Jack Kimball, a former New Hampshire GOP chairman, said he was "elated" that conservatives thwarted Boehner. He called the looming deadline a political creation. "The Republicans really need to stand on their principles. They have to hold firm."
Conservative opposition to compromise with Obama does not reflect the view of most Americans, according to recent public opinion polls.
A CBS News survey conducted this month found that 81 percent of adults wanted Republicans in Congress to compromise in the current budget negotiations to get a deal done rather than "stick to their positions even if it means not coming to an agreement." The vast majority of Republicans and independent voters agreed.
Overall, 47 percent in the poll said they blamed Republicans in Congress more than Obama and Democrats for recent "difficulties in reaching agreements and passing legislation in Congress." About one-quarter placed more blame on the Democrats and 21 percent said both were responsible.
Although negotiations broke down last week, Obama still hopes to broker a larger debt-reduction deal that includes tax increases on high earners and Republican-favored cuts to entitlement programs such as Medicare and Social Security. If a compromise continues to prove elusive, lawmakers could pass a temporary extension that delays the cliff's most onerous provisions and gives Congress more time to work out a longer-term solution.
That's becoming the favored path by some Republicans leery of going over the cliff.
Mississippi Republican Chairman Joe Nosef shares his Southern colleagues' disdain for tax increases. But he stopped short of taking an absolute position.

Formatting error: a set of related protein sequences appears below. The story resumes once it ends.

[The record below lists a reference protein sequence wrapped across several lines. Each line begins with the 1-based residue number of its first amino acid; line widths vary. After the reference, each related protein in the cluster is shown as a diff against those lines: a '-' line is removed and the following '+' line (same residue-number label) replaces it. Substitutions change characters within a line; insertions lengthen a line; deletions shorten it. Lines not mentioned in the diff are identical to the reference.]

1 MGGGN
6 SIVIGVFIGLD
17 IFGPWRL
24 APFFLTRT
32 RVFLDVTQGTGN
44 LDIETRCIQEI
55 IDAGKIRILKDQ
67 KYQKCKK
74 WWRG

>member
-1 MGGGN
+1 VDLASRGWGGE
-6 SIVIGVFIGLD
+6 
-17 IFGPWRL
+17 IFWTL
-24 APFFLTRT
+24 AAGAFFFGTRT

"I really, really feel like the only way that Republicans can mess up badly is if they come away with nothing on spending or something that's the same old thing where they hope a Congress in 10 years will have the intestinal fortitude to do it," he said.
Matt Kibbe, president of the national organization and tea party ally, FreedomWorks, says that going over the cliff would be "a fiscal disaster." He says "the only rational thing to do" is approve a temporary extension that prevents widespread tax increases.
But his message doesn't seem to resonate with conservative activists in the states.
"If we have to endure the pain of the cliff then so be it," said Mark Anders, a Republican committeeman for Washington state's Lewis County. "While it may spell the end of the Republican Party ... at least we will force the government to cut and cut deep into actual spending."
Back where the Boston Tea Party protest took place in 1773, Morabito wonders whether Boehner will survive the internal political upheaval and says Republicans need to unite against Obama.
"It looked like from the very beginning they were just going to cave to what President Obama wanted," she said of the GOP. "I didn't want that to happen. Now I'm hopeful that they're standing up for tax-paying Americans."
Associated Press writers Bill Barrow in Atlanta, Rachel La Corte and Michael Baker in Washington state, Thomas Beaumont in Iowa, and AP Director of Polling Jennifer Agiesta in Washington contributed to this report.